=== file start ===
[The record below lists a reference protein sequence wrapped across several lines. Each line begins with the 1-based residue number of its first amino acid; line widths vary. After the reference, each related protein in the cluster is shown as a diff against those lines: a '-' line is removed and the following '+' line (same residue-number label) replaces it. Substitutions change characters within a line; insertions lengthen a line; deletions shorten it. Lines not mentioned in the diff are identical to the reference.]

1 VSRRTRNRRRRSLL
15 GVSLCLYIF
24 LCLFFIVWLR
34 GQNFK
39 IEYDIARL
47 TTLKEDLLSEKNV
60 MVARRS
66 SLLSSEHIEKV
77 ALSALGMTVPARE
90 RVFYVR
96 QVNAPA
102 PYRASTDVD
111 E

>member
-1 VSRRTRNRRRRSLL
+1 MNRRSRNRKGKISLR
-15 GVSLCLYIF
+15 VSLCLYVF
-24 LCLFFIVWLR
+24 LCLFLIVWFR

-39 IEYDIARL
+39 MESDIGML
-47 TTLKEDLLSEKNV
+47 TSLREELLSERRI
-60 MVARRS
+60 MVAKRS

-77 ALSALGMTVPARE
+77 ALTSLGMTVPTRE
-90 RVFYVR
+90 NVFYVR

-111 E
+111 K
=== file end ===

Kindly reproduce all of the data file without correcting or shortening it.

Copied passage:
[The record below lists a reference protein sequence wrapped across several lines. Each line begins with the 1-based residue number of its first amino acid; line widths vary. After the reference, each related protein in the cluster is shown as a diff against those lines: a '-' line is removed and the following '+' line (same residue-number label) replaces it. Substitutions change characters within a line; insertions lengthen a line; deletions shorten it. Lines not mentioned in the diff are identical to the reference.]

1 VSRRTRNRRRRSLL
15 GVSLCLYIF
24 LCLFFIVWLR
34 GQNFK
39 IEYDIARL
47 TTLKEDLLSEKNV
60 MVARRS
66 SLLSSEHIEKV
77 ALSALGMTVPARE
90 RVFYVR
96 QVNAPA
102 PYRASTDVD
111 E

>member
-1 VSRRTRNRRRRSLL
+1 MNRRSRNRKGKISLR
-15 GVSLCLYIF
+15 VSLCLYVF
-24 LCLFFIVWLR
+24 LCLFLIVWFR

-39 IEYDIARL
+39 MESDIGML
-47 TTLKEDLLSEKNV
+47 TSLREELLSERRI
-60 MVARRS
+60 MVAKRS

-77 ALSALGMTVPARE
+77 ALTSLGMTVPTRE
-90 RVFYVR
+90 NVFYVR

-111 E
+111 K